Indigenous yoga: Appreciation and appropriation

AUT Director of Diversity Edwina Pio
AUT Director of Diversity Edwina Pio Photo credit: Supplied / Edwina Pio

With International Day of Yoga being marked in Aotearoa this week, calls are being made to bring yoga back to its cultural origins.

Yoga has increased in popularity throughout the west over the last few decades, but there are growing concerns the practice is not respectful of indigenous Indian culture.

The meaning behind yoga has been lost through colonisation, according to Tāmaki Makaurau-based indigenous yoga teacher Reha Kumar. 

"If we don't give credit and pay respect to indigenous yoga, we dilute and invalidate the practice," she says.

"The yoga industry is now a multi-billion dollar industry and just a money-making tool often marketing able-bodied white people.

"By promoting the indigenous practice, there is not only appreciation given to the people whose culture this comes from, but more can be learned and achieved especially in mental health which is a prime focus in Aotearoa."

Kumar said there are currently many indigenous people who are too afraid to practise yoga because it's been taken out of context, even though it comes from their own culture.

She said "yoga is universal and belongs to everyone" but less appropriation and more appreciation is "very necessary".

Former yoga teacher Megan Sety, originally from the United States, has practised and taught yoga in Te Whanganui-a-Tara for the last 20 years.

Sety said she stopped teaching yoga because she "couldn't reconcile the conflict [she] felt in teaching".

"I do think the yoga community in New Zealand, especially driven from a western perspective, is not engaging with these conversations enough or deeply."

She said indigenous yoga practitioners are highlighting the misuse of 'namaste', as its incorrect use is "cultural appropriation".

The word 'namaste' means 'I bow to you' and is a traditional Hindi greeting.

Kumar said, "The word namaste in western yoga is misused in a very disappointing way as teachers often end the class with a namaste when in fact namaste is an entry point to the class and meeting."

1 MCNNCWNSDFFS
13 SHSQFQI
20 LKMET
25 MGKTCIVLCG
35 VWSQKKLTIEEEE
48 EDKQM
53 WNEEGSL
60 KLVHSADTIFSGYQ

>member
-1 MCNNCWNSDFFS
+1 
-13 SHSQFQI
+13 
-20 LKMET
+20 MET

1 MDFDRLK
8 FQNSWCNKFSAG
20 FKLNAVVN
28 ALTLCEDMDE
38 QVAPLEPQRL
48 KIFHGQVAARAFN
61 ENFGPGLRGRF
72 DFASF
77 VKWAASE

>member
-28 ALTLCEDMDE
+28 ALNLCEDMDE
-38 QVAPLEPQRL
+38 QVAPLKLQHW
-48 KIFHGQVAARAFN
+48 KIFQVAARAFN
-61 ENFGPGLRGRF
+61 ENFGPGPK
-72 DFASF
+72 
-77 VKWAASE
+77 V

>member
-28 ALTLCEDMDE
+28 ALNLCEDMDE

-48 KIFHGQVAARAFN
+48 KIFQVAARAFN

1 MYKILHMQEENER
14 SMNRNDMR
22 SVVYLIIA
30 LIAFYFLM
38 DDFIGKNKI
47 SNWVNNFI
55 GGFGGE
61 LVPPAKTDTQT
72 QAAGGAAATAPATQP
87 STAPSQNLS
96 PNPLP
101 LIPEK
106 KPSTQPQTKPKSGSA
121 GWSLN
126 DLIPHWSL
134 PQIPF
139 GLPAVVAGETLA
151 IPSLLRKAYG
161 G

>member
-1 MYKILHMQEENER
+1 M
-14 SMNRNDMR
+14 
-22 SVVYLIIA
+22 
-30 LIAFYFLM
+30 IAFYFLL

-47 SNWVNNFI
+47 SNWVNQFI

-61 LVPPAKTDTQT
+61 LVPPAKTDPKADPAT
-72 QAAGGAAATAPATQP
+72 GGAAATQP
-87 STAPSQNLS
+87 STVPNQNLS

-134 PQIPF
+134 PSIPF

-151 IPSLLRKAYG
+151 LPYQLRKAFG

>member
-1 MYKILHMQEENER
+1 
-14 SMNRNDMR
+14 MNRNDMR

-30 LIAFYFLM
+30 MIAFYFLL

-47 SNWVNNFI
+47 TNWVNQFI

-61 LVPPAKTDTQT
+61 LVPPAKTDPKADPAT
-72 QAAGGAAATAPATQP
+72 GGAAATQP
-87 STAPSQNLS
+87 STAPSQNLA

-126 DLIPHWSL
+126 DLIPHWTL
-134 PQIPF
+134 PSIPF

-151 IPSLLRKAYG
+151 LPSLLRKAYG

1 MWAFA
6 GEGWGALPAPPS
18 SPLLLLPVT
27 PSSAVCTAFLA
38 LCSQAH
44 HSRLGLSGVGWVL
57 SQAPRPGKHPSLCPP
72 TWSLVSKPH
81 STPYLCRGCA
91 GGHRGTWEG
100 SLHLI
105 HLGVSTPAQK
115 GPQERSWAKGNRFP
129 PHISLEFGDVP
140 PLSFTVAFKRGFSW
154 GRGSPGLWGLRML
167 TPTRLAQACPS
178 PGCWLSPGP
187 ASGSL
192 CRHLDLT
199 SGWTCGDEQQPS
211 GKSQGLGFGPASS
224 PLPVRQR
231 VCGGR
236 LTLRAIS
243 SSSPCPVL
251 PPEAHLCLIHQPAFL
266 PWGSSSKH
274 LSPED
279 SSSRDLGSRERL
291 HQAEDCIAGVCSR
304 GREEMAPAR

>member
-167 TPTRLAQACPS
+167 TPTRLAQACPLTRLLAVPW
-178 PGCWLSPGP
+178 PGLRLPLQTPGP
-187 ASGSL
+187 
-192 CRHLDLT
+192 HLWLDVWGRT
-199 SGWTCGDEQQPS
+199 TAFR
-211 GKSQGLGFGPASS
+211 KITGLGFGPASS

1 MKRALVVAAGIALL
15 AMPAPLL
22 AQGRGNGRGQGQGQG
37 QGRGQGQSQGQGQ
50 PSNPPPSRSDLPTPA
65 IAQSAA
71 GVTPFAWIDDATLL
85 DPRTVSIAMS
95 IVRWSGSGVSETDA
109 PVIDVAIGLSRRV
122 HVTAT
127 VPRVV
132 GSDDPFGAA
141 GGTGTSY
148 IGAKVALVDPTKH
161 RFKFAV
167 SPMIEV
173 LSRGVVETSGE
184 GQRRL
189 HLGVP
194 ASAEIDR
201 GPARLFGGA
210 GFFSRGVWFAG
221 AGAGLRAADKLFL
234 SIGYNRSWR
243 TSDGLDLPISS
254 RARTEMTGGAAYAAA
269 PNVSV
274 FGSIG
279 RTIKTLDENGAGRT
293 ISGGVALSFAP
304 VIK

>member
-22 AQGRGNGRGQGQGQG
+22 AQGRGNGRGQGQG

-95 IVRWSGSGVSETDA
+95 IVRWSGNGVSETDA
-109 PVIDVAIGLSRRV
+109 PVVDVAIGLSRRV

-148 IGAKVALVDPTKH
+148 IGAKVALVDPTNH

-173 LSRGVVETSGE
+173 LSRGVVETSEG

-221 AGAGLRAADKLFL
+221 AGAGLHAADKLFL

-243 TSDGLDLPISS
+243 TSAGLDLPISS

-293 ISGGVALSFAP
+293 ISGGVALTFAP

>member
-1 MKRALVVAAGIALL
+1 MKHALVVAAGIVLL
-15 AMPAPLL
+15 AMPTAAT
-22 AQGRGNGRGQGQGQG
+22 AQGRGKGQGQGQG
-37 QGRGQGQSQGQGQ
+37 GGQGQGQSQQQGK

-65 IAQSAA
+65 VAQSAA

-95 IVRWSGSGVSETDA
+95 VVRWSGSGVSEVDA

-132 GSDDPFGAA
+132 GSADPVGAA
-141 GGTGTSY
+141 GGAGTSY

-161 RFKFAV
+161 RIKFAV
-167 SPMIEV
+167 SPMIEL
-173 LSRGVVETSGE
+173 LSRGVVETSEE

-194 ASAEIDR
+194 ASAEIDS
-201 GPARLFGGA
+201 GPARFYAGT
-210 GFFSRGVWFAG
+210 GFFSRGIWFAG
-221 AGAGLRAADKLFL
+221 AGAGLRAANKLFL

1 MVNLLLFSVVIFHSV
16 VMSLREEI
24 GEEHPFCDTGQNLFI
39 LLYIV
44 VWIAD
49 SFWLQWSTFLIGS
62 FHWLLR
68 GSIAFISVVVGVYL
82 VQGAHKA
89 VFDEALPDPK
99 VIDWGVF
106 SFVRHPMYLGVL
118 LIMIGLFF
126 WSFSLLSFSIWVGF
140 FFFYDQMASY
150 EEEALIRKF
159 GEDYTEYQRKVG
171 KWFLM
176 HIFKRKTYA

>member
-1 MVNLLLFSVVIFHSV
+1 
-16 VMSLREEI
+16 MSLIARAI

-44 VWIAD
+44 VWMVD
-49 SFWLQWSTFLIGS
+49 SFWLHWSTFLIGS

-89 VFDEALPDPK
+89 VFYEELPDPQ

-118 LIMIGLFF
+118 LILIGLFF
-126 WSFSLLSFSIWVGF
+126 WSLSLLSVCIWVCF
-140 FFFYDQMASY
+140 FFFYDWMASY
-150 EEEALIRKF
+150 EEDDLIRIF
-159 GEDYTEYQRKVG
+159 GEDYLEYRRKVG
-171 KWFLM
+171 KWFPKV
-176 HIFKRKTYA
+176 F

She said Indian practitioners like herself often "rush to say namaste... as if it's a conditioned response".

Kumar said she assimilated into the appropriate practice due to "the fear of not being accepted into a practice which has come from [her] own ancestors" as a minority South Asian teacher.

"This is how I tried to fit in until I gained enough courage to one day challenge it."

She also added western practices focus mainly on yoga's physical aspects, self-discovery, and working towards more advanced postures. Indigenous practices however focus on yoga's "eight limbs", holistic well-being and spirituality, and can be practised anywhere. 

"In the west, yoga is timed and allocated 45 to 90 minutes on the mat and inside the studio. Indigenous yoga is a lifestyle that includes physical postures, being mindful of your diet, the food that fuels, nourishes, and purifies the body and it includes how you treat others and the world."

Auckland University of Technology director of diversity Edwina Pio said yoga is a "philosophy of life" that is not limited to body movements but to "channel the energy of an individual to quieten the mind and achieve calm in a frenetic troubled world."

"While there is no doubt yoga has been commodified and commercialised in many parts of the world, the focus must be on the benefits that yoga invokes whether it be yoga diplomacy, yoga tourism, yoga therapy, or diverse positive health outcomes." 

Indigenous yoga: Appreciation and appropriation